Question about 2007 BMW 750Li Sedan
I have a 2007 BMW 750Li. The plastic clips that connect the swing arms to the rear privacy shade seem to have broken completely off, rendering the rear shade inoperable. I took it to the BMW dealership to have it looked at and they told me that it would cost about $1200.00 to fix it. Is there a temporary solution to this? Maybe somthing I can do on my own to fix it? Thanks in advanced.
Hi RJO. The drive is the slide and mechanism complete. It requires the rear seat back and seat bottom to come out. Both the rear c-pillar covers and rear partial shelf come out to. In the mean time, you can manually help it lower. Get another person to press the button to lower while you hold the folding rails in each hand. You need to help the rail pivot and guide in place as it lowers.
Posted on Sep 14, 2017
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Posted on Jan 02, 2017
If you are in the US, and merely re-charging the system using one of those canisters from Auto Zone or NAPA or one of those other fine parts houses doesn't work, you can't (unless you work for an HVAC-licensed repair facility). Federal law requires that the gaseous fluid used in automotive A/C systems must be handled in such a way as to prevent it's release into the environment. Long story short, that means you have to have the expensive machinery to extract the fluid from your A/C system and properly store it. Before you rush out to Walmart for such a machine, it would be cheaper to buy another BMW from what I am told.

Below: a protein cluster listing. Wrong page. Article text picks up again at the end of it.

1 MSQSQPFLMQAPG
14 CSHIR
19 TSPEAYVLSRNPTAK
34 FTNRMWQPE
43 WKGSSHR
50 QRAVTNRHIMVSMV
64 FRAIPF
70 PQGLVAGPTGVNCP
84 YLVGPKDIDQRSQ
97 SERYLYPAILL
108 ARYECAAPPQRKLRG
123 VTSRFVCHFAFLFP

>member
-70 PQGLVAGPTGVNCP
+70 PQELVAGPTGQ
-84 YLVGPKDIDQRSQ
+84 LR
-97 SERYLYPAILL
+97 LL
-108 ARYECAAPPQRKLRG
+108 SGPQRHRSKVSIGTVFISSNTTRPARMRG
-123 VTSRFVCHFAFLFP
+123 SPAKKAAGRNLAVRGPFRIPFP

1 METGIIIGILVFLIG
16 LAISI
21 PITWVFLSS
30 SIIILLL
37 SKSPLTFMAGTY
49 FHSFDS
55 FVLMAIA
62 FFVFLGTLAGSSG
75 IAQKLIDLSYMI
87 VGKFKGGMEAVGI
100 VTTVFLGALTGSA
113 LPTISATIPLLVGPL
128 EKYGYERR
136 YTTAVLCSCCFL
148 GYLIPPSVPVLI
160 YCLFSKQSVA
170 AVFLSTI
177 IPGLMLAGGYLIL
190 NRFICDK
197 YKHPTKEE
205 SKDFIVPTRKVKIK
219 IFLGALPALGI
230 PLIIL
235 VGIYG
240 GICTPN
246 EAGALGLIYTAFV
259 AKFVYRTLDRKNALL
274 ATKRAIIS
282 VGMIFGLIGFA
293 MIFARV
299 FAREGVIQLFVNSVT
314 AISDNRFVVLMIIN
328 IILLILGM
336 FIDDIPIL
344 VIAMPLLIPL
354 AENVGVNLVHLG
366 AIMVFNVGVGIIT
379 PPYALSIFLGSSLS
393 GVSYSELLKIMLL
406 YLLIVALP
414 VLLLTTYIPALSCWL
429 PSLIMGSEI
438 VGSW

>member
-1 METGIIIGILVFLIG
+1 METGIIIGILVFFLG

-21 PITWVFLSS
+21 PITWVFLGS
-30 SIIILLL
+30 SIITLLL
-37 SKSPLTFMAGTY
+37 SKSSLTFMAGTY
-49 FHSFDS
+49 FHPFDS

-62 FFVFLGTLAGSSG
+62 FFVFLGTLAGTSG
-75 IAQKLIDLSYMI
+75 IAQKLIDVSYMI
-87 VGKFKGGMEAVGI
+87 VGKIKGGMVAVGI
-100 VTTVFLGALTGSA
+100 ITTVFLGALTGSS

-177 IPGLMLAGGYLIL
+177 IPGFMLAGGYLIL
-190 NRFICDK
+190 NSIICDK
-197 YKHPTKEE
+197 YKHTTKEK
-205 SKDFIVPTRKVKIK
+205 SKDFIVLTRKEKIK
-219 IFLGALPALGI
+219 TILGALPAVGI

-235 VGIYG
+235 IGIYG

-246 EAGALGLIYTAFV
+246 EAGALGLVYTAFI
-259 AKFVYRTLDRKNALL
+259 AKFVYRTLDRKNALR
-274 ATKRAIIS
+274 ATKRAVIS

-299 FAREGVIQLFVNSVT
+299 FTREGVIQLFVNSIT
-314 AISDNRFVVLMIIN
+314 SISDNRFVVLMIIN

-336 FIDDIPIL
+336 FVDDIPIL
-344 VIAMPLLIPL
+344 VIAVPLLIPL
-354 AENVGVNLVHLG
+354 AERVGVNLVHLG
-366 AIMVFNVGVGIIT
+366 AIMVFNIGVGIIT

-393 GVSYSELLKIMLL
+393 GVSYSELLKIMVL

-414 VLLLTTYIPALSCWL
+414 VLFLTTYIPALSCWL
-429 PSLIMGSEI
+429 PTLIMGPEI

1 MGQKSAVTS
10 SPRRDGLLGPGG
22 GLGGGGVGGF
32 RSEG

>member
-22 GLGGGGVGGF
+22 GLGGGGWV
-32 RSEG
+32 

Okay, so you've asked around and located a trusted shop certified to work on A/C systems.
You've described two different problems. (1) A/C doesn't cool, and (2) A/C doesn't work in the back seat.
(1) Sounds like a typical lack of Freon (that gaseous fluid mentioned earlier). The system probably developed a leak after all these years (my Honda Accord system only went 15 years). The shop will charge the system with more Freon but it will have an invisible dye. You can't see it but a "black light" can. They will locate the leak, seal it up, re-charge the system, and you're on your way.
The hitch here might be in the type of Freon. Your car is early enough that the Freon is likely the older R12 Freon. The least expensive fix is to have the shop find and repair the leaks and have the system re-charged with R12.
The expensive route is to have the system overhauled, replacing all of the seals with Neoprene and several of the components (like the dryer and condensor), and converted to R134a (the current Freon in automotive use). This must be done carefully since there are all kinds of ways it can go wrong if short-cuts are taken or cheap alternate Freon mixtures are tried.
If you'd like to see what's involved in a minimalistic do-it-yourself way:
If you'd like to read up on Freon and such in more detail:
(2) Sounds like the problem I also had on the Honda once. Turned out the rear air came through ductwork that ran along the center tunnel and out under the front seat with the ducts aimed at the back seat. The whole thing worked like a champ until one day coming back from the lake the kids kicked their towels under the front seats and blocked both A/C outlets! :-)
There you go. More than you ever wanted to know about subject. Enjoy! :-)
Posted on May 26, 2009
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